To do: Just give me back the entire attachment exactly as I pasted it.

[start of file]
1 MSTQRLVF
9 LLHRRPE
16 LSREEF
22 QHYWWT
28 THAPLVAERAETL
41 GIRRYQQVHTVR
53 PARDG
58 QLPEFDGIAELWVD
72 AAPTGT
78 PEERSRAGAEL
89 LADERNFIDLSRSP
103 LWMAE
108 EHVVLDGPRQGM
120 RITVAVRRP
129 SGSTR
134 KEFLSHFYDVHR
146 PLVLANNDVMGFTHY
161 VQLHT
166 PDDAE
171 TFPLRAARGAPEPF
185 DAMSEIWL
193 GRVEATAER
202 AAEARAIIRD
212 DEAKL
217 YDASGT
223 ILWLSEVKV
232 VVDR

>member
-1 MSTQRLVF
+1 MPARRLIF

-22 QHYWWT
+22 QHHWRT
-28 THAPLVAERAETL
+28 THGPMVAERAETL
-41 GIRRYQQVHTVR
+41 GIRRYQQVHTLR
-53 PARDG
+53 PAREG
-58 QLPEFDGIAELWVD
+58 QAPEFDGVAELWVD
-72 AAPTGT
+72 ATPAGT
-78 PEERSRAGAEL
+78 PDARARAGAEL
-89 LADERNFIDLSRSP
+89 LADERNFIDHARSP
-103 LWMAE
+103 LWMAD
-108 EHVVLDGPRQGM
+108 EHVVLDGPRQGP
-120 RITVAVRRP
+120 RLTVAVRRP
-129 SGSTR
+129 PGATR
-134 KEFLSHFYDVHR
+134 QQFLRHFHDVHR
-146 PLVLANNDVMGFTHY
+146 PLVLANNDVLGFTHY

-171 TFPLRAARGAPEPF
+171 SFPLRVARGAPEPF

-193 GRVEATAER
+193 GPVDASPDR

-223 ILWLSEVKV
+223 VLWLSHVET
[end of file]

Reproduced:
1 MSTQRLVF
9 LLHRRPE
16 LSREEF
22 QHYWWT
28 THAPLVAERAETL
41 GIRRYQQVHTVR
53 PARDG
58 QLPEFDGIAELWVD
72 AAPTGT
78 PEERSRAGAEL
89 LADERNFIDLSRSP
103 LWMAE
108 EHVVLDGPRQGM
120 RITVAVRRP
129 SGSTR
134 KEFLSHFYDVHR
146 PLVLANNDVMGFTHY
161 VQLHT
166 PDDAE
171 TFPLRAARGAPEPF
185 DAMSEIWL
193 GRVEATAER
202 AAEARAIIRD
212 DEAKL
217 YDASGT
223 ILWLSEVKV
232 VVDR

>member
-1 MSTQRLVF
+1 MPARRLIF

-22 QHYWWT
+22 QHHWRT
-28 THAPLVAERAETL
+28 THGPMVAERAETL
-41 GIRRYQQVHTVR
+41 GIRRYQQVHTLR
-53 PARDG
+53 PAREG
-58 QLPEFDGIAELWVD
+58 QAPEFDGVAELWVD
-72 AAPTGT
+72 ATPAGT
-78 PEERSRAGAEL
+78 PDARARAGAEL
-89 LADERNFIDLSRSP
+89 LADERNFIDHARSP
-103 LWMAE
+103 LWMAD
-108 EHVVLDGPRQGM
+108 EHVVLDGPRQGP
-120 RITVAVRRP
+120 RLTVAVRRP
-129 SGSTR
+129 PGATR
-134 KEFLSHFYDVHR
+134 QQFLRHFHDVHR
-146 PLVLANNDVMGFTHY
+146 PLVLANNDVLGFTHY

-171 TFPLRAARGAPEPF
+171 SFPLRVARGAPEPF

-193 GRVEATAER
+193 GPVDASPDR

-223 ILWLSEVKV
+223 VLWLSHVET